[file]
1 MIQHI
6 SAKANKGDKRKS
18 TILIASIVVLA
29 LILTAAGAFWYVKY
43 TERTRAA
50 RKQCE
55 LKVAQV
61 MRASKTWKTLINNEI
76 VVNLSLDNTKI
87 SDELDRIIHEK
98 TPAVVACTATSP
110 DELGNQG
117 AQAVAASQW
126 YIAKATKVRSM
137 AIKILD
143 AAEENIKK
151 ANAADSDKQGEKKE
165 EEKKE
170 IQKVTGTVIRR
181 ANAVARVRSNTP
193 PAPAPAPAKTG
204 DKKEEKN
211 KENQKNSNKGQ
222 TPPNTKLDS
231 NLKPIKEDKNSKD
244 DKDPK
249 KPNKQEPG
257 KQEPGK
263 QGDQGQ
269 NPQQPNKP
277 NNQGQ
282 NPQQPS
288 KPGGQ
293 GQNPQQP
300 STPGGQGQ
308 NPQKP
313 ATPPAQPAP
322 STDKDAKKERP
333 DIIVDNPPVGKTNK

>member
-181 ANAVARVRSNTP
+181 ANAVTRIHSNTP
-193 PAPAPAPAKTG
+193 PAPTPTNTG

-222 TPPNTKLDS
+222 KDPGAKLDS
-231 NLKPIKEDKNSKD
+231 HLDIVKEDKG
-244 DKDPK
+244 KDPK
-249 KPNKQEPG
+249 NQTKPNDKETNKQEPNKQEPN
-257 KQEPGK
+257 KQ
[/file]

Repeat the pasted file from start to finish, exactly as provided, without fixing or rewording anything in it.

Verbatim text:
1 MIQHI
6 SAKANKGDKRKS
18 TILIASIVVLA
29 LILTAAGAFWYVKY
43 TERTRAA
50 RKQCE
55 LKVAQV
61 MRASKTWKTLINNEI
76 VVNLSLDNTKI
87 SDELDRIIHEK
98 TPAVVACTATSP
110 DELGNQG
117 AQAVAASQW
126 YIAKATKVRSM
137 AIKILD
143 AAEENIKK
151 ANAADSDKQGEKKE
165 EEKKE
170 IQKVTGTVIRR
181 ANAVARVRSNTP
193 PAPAPAPAKTG
204 DKKEEKN
211 KENQKNSNKGQ
222 TPPNTKLDS
231 NLKPIKEDKNSKD
244 DKDPK
249 KPNKQEPG
257 KQEPGK
263 QGDQGQ
269 NPQQPNKP
277 NNQGQ
282 NPQQPS
288 KPGGQ
293 GQNPQQP
300 STPGGQGQ
308 NPQKP
313 ATPPAQPAP
322 STDKDAKKERP
333 DIIVDNPPVGKTNK

>member
-181 ANAVARVRSNTP
+181 ANAVTRIHSNTP
-193 PAPAPAPAKTG
+193 PAPTPTNTG

-222 TPPNTKLDS
+222 KDPGAKLDS
-231 NLKPIKEDKNSKD
+231 HLDIVKEDKG
-244 DKDPK
+244 KDPK
-249 KPNKQEPG
+249 NQTKPNDKETNKQEPNKQEPN
-257 KQEPGK
+257 KQ